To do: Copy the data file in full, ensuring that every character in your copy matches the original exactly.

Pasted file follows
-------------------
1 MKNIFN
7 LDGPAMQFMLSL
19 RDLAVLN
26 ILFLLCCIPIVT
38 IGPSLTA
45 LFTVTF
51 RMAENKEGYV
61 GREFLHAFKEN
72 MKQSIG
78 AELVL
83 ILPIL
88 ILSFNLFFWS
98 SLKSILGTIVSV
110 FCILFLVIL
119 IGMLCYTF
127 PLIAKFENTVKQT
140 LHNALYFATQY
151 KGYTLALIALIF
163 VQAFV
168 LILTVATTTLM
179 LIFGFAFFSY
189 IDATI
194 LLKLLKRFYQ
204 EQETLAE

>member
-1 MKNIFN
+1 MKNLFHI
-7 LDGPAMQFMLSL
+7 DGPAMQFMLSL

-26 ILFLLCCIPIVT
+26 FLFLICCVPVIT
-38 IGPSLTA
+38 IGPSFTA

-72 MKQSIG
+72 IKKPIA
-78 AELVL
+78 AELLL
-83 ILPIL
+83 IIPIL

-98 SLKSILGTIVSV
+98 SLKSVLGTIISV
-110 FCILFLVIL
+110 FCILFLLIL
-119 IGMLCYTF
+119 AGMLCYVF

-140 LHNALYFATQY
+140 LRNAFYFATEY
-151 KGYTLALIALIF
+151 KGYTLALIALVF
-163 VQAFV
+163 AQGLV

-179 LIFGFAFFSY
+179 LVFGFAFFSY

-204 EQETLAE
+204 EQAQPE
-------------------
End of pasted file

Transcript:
1 MKNIFN
7 LDGPAMQFMLSL
19 RDLAVLN
26 ILFLLCCIPIVT
38 IGPSLTA
45 LFTVTF
51 RMAENKEGYV
61 GREFLHAFKEN
72 MKQSIG
78 AELVL
83 ILPIL
88 ILSFNLFFWS
98 SLKSILGTIVSV
110 FCILFLVIL
119 IGMLCYTF
127 PLIAKFENTVKQT
140 LHNALYFATQY
151 KGYTLALIALIF
163 VQAFV
168 LILTVATTTLM
179 LIFGFAFFSY
189 IDATI
194 LLKLLKRFYQ
204 EQETLAE

>member
-1 MKNIFN
+1 MKNLFHI
-7 LDGPAMQFMLSL
+7 DGPAMQFMLSL

-26 ILFLLCCIPIVT
+26 FLFLICCVPVIT
-38 IGPSLTA
+38 IGPSFTA

-72 MKQSIG
+72 IKKPIA
-78 AELVL
+78 AELLL
-83 ILPIL
+83 IIPIL

-98 SLKSILGTIVSV
+98 SLKSVLGTIISV
-110 FCILFLVIL
+110 FCILFLLIL
-119 IGMLCYTF
+119 AGMLCYVF

-140 LHNALYFATQY
+140 LRNAFYFATEY
-151 KGYTLALIALIF
+151 KGYTLALIALVF
-163 VQAFV
+163 AQGLV

-179 LIFGFAFFSY
+179 LVFGFAFFSY

-204 EQETLAE
+204 EQAQPE